A few days before her new album is set to come out, REZZ is on the phone, enthusiastically expounding on the game-changing wonders of boundary setting.
“I’m a lot more clear about knowing I can’t be around [certain] types of energy,” she says. “I can’t do this many shows. I can’t do this much work. I know the lines now.”
The Canadian producer born Isabelle Rezazadeh is recapping what she’s been up to since the pandemic shut down touring and postponed the release of her fourth LP Spiral, which finally dropped this past Friday (November 19) via RCA Records. With much of the music on Spiral made before the pandemic, the album features the same deliciously ominous, often alien-sounding bass music that made her a breakout star circa 2016, when Rezazadeh was barely into her 20s. But with more time to work on the LP during lockdown, Spiral evolved as much as its creator, with the addition of several more vocal forward songs, including a collaboration with the Canadian rock act Metric and another, “Taste Of You” with former Disney star Dove Cameron.
“It’s like, super left field for me,” Rezazadeh says of this Cameron collab. “That was the most considerably pop record that I’ve ever been a part of. But doing it was a challenge.” Released in June, the video for “Taste Of You” included a kiss between Cameron and Rezazadeh, who when sharing the video tweeted, “I’ve come out of my shell a lot in the past couple years & became extremely comfortable with who I am & I’m very thrilled to have released it during pride month.”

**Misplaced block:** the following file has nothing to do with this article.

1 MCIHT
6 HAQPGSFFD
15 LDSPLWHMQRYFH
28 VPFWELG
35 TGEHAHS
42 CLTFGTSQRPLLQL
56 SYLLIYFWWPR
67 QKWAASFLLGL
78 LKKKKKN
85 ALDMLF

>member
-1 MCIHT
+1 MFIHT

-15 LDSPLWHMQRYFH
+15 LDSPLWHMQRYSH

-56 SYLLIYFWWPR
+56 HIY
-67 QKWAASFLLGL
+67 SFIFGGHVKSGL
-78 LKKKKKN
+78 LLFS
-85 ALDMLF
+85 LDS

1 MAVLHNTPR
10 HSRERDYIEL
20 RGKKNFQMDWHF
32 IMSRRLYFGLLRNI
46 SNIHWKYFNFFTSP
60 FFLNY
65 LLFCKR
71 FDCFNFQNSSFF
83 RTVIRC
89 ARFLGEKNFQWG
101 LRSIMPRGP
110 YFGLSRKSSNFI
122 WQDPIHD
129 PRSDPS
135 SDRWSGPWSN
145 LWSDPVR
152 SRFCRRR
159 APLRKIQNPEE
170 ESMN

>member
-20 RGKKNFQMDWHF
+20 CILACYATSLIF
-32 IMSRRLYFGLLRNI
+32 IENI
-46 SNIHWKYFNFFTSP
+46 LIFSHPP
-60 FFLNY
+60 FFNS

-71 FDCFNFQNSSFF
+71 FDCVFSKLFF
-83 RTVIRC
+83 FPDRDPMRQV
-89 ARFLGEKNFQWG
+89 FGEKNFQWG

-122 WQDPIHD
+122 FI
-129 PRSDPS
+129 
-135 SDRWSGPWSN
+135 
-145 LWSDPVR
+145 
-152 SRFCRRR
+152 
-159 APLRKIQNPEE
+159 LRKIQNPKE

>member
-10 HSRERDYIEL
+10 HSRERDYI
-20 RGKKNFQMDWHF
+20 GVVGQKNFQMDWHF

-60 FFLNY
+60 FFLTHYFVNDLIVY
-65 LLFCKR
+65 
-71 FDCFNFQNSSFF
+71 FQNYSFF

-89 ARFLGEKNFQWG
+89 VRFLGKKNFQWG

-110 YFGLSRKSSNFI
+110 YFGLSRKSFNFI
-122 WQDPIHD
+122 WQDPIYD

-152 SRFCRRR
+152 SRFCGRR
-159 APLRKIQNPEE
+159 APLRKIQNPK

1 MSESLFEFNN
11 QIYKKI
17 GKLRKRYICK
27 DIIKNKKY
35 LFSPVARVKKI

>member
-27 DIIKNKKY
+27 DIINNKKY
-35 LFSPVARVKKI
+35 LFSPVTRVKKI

“I’m nothing new here,” Rezazadeh says of publicly acknowledging that she’s gay for the first time via this video. “Tons of people have normalized it, which is so f–king awesome. I’m not sitting here like, ‘I’m trying to be this inspiration.’ I’m not going to do that either. I’m just simply showing where I’m at. I’m at this point where I’m very comfortable with myself, and I see no reason to keep it a secret.”
Now 26, Rezazadeh says having so much time off to focus on herself have made 2021 “absolutely the best year of my entire life.” Beyond the self actualization, she’s clocked wins including her massively heavy Spiral track “Chemical Bond” (a collab with the producer Deathpact) featuring in the latest ad for Macbook Pro. (Rezazadeh is managed by Adam Gill at 2+2 Management.) This February, she gets back on the road for a 17-date North American tour that extends into May.
This time around, she knows exactly where the lines are. Below, she talks with Billboard about the upcoming trek, and where she’s currently at personally and professionally.
How have you evolved since your last album, A Certain Kind Of Magic, was released in 2018?